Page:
Effects of habitat-modifying invasive macroalgae on epiphytic algal communities

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Although invasive species can negatively impact communities via processes such as resource competition, they may also add new resources that facilitate the distribution and/or abundance of other organisms. In rocky intertidal systems, many benthic macroalgae compete for primary substrate, while providing secondary substrata to which sessile organisms can attach. Using field surveys and laboratory experiments, we investigated algal host-epiphyte dynamics in a New England rocky intertidal system. First, we compared the composition, abundance, richness, and diversity of epiphytes on 2 invasive macroalgal species, Codium fragile ssp. tomentosoides and Grateloupia turuturu, to 2 native macroalgal species, Chondrus crispus and Fucus vesiculosus. We found significant differences among epiphyte communities, as all macroalgal hosts supported different assemblages of species. While epiphyte richness and diversity were generally low on F. vesiculosus and G. turuturu year-round, they were low on C. crispus during the winter only. In contrast, epiphyte richness and diversity on C. fragile remained high throughout the year, suggesting that C. fragile plays an important role for supporting epiphytes during the cooler months. Second, we examined the relationship between epiphytes and a common herbivorous snail, Lacuna vincta. The abundance of juvenile L. vincta was positively correlated with 1 of the 2 most common epiphyte species, Neosiphonia harveyi. However, L. vincta showed a significant consumption preference for the other abundant epiphyte, Ceramium virgatum, in laboratory assays. Our results suggest that epiphyte facilitation by these invasive algal hosts is not only seasonally important for maintaining species richness and diversity, but may also provide both food and habitat for higher trophic levels. © Inter-Research 2010.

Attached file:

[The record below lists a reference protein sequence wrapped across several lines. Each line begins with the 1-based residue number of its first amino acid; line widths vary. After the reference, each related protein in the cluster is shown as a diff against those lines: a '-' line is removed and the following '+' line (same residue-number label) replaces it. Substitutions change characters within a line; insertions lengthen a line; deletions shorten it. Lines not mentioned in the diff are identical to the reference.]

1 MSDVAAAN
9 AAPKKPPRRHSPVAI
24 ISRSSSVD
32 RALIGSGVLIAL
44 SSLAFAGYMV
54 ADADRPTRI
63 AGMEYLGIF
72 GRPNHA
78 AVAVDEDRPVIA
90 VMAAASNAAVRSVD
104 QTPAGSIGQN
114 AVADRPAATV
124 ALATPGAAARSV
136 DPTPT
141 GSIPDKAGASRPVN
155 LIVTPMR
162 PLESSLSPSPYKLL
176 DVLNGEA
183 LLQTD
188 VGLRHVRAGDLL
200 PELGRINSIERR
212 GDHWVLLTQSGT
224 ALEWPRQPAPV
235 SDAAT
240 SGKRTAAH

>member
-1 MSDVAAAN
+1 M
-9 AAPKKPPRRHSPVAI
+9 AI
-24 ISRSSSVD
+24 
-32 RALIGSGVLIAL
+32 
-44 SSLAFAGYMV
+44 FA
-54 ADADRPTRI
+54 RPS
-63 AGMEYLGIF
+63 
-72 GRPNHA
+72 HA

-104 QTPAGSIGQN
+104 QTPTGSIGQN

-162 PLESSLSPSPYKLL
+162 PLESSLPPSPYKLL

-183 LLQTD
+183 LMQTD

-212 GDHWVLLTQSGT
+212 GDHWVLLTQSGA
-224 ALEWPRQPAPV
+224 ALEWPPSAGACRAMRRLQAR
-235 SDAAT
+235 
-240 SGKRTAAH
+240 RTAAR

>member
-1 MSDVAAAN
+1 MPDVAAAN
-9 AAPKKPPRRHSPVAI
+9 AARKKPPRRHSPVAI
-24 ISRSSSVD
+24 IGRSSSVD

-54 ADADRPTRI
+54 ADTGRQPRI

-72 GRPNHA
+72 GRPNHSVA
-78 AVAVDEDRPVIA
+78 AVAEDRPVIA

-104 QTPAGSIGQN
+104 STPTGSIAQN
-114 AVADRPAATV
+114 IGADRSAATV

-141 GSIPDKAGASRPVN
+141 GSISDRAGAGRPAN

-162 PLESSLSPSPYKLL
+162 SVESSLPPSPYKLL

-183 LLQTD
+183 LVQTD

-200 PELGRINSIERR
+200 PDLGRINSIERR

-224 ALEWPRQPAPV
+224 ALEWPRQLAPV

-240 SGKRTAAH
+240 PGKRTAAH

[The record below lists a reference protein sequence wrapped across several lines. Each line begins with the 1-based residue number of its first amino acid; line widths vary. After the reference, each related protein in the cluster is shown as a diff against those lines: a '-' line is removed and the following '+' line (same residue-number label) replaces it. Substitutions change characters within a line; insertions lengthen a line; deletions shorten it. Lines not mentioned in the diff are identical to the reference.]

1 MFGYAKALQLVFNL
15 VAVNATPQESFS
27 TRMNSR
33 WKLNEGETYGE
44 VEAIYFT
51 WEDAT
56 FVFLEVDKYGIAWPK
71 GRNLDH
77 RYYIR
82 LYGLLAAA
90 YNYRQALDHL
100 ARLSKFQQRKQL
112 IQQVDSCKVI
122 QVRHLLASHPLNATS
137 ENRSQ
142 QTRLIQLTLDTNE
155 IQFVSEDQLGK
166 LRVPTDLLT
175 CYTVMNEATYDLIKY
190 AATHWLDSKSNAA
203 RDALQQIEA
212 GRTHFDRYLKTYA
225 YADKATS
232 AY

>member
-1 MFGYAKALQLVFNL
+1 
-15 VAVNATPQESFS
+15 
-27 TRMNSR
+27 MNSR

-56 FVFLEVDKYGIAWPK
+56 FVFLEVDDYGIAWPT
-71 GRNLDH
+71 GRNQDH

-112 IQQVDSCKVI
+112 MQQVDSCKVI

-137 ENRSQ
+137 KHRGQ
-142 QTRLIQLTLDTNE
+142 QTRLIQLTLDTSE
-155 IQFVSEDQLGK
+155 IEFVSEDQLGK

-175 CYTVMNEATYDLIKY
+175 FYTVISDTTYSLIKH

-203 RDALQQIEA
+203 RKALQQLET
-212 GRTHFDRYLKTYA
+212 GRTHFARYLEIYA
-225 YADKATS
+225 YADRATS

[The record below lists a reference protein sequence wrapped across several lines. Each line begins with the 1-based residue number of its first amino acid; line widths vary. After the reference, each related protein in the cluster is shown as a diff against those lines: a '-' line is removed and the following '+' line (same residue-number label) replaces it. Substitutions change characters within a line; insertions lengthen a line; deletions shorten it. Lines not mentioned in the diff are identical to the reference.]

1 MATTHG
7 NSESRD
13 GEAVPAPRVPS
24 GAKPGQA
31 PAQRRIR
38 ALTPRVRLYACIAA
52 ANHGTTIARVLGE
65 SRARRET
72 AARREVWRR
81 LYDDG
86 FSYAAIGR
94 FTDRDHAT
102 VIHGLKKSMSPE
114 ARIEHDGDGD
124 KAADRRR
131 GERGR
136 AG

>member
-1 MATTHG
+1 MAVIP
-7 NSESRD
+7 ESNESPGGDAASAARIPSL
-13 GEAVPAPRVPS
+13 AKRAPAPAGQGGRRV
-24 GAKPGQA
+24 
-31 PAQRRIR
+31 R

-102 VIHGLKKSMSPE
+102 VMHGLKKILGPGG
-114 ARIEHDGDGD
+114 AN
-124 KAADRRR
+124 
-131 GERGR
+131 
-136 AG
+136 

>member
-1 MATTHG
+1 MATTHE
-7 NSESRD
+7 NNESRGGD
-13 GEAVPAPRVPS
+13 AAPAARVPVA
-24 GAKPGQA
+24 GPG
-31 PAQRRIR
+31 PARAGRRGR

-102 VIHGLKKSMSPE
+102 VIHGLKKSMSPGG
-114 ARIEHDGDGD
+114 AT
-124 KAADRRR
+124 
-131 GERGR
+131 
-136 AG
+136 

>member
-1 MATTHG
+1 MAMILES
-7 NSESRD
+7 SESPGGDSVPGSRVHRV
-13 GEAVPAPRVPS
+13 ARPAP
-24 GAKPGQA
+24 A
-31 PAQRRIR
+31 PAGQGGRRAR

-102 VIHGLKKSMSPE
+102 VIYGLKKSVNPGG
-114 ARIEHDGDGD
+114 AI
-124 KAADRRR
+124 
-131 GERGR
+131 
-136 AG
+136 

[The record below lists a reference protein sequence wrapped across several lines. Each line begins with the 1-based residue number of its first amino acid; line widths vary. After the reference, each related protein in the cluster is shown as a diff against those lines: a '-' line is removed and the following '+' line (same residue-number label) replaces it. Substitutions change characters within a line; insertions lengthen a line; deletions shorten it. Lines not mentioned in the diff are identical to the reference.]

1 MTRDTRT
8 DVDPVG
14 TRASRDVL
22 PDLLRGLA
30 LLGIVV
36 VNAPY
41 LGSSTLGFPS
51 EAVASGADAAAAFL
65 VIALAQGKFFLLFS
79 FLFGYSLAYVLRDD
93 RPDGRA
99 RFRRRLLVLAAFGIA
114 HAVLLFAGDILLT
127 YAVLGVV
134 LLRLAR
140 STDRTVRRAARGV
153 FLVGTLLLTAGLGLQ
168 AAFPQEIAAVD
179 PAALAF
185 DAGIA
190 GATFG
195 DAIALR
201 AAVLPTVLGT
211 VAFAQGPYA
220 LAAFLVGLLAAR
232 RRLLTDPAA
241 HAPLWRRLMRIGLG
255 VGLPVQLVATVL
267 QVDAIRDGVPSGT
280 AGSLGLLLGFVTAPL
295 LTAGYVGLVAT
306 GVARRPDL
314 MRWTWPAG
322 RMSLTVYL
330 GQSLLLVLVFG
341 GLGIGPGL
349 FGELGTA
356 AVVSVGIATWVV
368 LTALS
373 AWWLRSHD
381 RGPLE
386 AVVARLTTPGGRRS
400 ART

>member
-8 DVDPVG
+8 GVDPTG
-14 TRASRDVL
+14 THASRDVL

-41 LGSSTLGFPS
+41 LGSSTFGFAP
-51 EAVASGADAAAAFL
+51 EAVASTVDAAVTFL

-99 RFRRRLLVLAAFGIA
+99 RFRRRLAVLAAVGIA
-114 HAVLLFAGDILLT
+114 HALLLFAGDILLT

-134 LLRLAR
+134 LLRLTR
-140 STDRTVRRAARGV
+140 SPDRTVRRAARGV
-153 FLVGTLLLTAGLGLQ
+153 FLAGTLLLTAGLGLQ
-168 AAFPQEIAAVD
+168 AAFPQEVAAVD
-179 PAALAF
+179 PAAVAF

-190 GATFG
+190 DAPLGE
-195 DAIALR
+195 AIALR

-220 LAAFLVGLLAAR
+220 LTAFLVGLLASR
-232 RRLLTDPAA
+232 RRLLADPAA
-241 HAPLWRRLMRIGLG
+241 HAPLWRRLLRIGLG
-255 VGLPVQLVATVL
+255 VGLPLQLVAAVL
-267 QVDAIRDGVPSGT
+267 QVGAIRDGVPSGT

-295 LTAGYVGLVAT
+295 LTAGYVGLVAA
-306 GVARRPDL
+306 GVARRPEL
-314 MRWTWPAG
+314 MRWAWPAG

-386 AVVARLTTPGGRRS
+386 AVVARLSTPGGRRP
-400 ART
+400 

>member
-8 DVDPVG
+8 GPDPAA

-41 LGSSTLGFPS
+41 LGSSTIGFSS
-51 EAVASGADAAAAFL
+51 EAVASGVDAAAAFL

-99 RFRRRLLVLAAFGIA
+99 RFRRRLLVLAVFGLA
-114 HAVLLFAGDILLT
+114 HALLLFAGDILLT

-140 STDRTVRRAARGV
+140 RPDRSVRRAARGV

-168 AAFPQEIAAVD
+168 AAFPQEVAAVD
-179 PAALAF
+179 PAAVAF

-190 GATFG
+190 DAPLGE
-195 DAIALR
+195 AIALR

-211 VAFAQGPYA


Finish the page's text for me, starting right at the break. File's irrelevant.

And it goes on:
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Marine Ecology Progress Series